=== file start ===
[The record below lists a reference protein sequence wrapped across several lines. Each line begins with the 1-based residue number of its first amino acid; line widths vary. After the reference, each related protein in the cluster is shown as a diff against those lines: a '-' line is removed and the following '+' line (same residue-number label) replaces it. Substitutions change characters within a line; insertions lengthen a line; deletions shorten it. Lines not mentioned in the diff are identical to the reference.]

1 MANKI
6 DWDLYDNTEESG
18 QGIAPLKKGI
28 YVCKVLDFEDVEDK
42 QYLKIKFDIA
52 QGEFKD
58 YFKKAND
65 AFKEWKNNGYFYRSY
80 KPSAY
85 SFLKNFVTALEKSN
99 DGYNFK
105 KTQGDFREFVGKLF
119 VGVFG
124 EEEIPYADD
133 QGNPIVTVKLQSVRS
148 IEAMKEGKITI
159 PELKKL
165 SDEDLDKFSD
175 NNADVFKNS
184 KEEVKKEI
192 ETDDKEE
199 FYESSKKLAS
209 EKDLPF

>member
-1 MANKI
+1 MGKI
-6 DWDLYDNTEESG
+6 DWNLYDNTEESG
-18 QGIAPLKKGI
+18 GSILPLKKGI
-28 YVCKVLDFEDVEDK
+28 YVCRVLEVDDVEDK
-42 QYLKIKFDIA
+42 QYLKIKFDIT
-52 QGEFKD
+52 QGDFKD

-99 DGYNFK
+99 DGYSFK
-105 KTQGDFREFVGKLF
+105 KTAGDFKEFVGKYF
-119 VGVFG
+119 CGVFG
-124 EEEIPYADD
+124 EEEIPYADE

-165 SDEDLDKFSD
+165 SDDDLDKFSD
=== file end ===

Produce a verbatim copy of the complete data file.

[The record below lists a reference protein sequence wrapped across several lines. Each line begins with the 1-based residue number of its first amino acid; line widths vary. After the reference, each related protein in the cluster is shown as a diff against those lines: a '-' line is removed and the following '+' line (same residue-number label) replaces it. Substitutions change characters within a line; insertions lengthen a line; deletions shorten it. Lines not mentioned in the diff are identical to the reference.]

1 MANKI
6 DWDLYDNTEESG
18 QGIAPLKKGI
28 YVCKVLDFEDVEDK
42 QYLKIKFDIA
52 QGEFKD
58 YFKKAND
65 AFKEWKNNGYFYRSY
80 KPSAY
85 SFLKNFVTALEKSN
99 DGYNFK
105 KTQGDFREFVGKLF
119 VGVFG
124 EEEIPYADD
133 QGNPIVTVKLQSVRS
148 IEAMKEGKITI
159 PELKKL
165 SDEDLDKFSD
175 NNADVFKNS
184 KEEVKKEI
192 ETDDKEE
199 FYESSKKLAS
209 EKDLPF

>member
-1 MANKI
+1 MGKI
-6 DWDLYDNTEESG
+6 DWNLYDNTEESG
-18 QGIAPLKKGI
+18 GSILPLKKGI
-28 YVCKVLDFEDVEDK
+28 YVCRVLEVDDVEDK
-42 QYLKIKFDIA
+42 QYLKIKFDIT
-52 QGEFKD
+52 QGDFKD

-99 DGYNFK
+99 DGYSFK
-105 KTQGDFREFVGKLF
+105 KTAGDFKEFVGKYF
-119 VGVFG
+119 CGVFG
-124 EEEIPYADD
+124 EEEIPYADE

-165 SDEDLDKFSD
+165 SDDDLDKFSD